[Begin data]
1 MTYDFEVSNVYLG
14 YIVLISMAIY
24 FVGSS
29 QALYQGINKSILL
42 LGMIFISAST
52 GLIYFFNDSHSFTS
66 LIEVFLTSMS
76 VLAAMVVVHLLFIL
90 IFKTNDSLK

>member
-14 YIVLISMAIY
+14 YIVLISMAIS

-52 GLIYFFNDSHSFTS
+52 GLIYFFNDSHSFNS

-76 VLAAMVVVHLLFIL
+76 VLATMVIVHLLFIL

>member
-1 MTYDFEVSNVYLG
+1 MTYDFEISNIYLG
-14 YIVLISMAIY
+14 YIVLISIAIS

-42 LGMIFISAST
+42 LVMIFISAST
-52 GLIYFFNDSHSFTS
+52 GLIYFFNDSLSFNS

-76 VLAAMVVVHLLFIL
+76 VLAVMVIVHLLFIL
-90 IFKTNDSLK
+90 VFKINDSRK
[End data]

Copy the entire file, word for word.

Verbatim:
1 MTYDFEVSNVYLG
14 YIVLISMAIY
24 FVGSS
29 QALYQGINKSILL
42 LGMIFISAST
52 GLIYFFNDSHSFTS
66 LIEVFLTSMS
76 VLAAMVVVHLLFIL
90 IFKTNDSLK

>member
-14 YIVLISMAIY
+14 YIVLISMAIS

-52 GLIYFFNDSHSFTS
+52 GLIYFFNDSHSFNS

-76 VLAAMVVVHLLFIL
+76 VLATMVIVHLLFIL

>member
-1 MTYDFEVSNVYLG
+1 MTYDFEISNIYLG
-14 YIVLISMAIY
+14 YIVLISIAIS

-42 LGMIFISAST
+42 LVMIFISAST
-52 GLIYFFNDSHSFTS
+52 GLIYFFNDSLSFNS

-76 VLAAMVVVHLLFIL
+76 VLAVMVIVHLLFIL
-90 IFKTNDSLK
+90 VFKINDSRK